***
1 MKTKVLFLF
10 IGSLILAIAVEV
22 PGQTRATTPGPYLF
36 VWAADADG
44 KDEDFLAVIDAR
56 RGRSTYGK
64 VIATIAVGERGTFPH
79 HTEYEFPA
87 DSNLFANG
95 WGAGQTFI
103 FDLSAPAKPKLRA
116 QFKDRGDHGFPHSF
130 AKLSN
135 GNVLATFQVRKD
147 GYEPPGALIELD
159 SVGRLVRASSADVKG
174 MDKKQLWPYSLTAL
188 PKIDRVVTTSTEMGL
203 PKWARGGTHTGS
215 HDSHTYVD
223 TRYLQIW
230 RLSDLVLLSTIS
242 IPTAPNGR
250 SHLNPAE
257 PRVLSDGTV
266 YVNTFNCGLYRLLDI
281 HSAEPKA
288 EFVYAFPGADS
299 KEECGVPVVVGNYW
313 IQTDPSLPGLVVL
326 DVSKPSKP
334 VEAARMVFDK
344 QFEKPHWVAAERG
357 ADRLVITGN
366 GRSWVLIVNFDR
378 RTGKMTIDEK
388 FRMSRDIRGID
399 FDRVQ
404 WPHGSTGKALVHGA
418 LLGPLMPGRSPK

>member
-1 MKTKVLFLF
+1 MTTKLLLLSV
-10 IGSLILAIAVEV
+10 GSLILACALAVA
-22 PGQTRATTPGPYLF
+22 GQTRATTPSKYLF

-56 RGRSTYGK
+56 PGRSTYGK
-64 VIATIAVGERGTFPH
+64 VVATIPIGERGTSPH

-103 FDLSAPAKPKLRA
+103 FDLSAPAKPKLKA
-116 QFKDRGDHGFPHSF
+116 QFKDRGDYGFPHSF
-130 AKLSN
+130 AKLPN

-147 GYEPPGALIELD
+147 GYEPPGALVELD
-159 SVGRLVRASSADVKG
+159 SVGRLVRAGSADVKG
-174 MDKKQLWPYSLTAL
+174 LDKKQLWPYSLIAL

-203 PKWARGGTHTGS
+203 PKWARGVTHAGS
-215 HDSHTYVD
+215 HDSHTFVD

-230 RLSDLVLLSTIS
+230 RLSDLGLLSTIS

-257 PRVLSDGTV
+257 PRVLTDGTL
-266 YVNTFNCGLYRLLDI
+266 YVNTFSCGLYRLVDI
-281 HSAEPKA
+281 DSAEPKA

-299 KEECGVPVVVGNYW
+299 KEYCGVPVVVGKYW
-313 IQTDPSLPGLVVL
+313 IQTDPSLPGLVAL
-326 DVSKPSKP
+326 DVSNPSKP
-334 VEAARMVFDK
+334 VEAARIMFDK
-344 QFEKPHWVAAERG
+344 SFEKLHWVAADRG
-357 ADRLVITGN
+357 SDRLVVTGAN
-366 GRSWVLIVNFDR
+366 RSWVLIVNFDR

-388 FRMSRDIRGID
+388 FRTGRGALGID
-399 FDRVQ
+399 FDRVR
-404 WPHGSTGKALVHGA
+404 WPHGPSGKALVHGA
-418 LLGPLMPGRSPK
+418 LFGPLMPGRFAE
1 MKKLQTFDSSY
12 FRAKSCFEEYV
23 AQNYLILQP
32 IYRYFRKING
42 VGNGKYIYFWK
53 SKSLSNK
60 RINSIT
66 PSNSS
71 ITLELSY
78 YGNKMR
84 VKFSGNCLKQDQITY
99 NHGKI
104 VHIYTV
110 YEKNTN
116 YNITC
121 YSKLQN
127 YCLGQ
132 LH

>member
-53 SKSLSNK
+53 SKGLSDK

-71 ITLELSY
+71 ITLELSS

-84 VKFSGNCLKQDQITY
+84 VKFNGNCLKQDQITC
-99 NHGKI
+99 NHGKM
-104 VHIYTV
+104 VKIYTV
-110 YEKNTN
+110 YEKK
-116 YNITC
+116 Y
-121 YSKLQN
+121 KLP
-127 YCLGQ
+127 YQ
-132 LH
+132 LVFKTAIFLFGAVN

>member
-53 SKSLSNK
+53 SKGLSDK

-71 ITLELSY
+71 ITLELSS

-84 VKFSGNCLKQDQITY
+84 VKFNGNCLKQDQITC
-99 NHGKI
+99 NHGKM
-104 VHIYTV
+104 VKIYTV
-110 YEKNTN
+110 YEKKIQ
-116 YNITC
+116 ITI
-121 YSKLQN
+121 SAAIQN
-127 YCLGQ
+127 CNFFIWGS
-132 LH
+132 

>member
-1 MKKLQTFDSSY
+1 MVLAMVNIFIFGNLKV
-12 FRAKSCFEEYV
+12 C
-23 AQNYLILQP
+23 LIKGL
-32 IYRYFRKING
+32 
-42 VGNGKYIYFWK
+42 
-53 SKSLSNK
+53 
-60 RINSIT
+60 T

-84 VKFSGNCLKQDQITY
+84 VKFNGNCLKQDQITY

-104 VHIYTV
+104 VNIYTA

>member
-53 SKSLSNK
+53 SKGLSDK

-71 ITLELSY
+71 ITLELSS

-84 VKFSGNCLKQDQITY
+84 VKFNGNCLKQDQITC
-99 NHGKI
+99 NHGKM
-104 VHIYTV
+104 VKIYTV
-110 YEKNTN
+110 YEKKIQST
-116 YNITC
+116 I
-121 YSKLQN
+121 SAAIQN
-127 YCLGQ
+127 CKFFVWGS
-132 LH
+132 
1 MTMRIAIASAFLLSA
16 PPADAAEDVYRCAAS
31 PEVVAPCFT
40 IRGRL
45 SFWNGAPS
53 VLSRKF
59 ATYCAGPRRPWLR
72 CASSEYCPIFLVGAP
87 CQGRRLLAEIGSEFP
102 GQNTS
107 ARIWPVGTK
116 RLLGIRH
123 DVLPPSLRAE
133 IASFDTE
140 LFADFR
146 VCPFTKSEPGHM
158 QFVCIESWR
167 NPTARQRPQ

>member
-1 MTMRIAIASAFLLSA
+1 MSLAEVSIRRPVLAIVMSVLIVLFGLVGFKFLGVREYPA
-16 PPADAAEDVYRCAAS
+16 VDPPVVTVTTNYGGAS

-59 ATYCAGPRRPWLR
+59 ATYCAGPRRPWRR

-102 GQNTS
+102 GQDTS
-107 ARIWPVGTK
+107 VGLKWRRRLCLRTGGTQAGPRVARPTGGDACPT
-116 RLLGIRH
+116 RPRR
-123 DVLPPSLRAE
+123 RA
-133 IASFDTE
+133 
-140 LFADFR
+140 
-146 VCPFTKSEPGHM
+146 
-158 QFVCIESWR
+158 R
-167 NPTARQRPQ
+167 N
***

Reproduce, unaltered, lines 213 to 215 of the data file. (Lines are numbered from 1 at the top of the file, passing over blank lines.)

146 VCPFTKSEPGHM
158 QFVCIESWR
167 NPTARQRPQ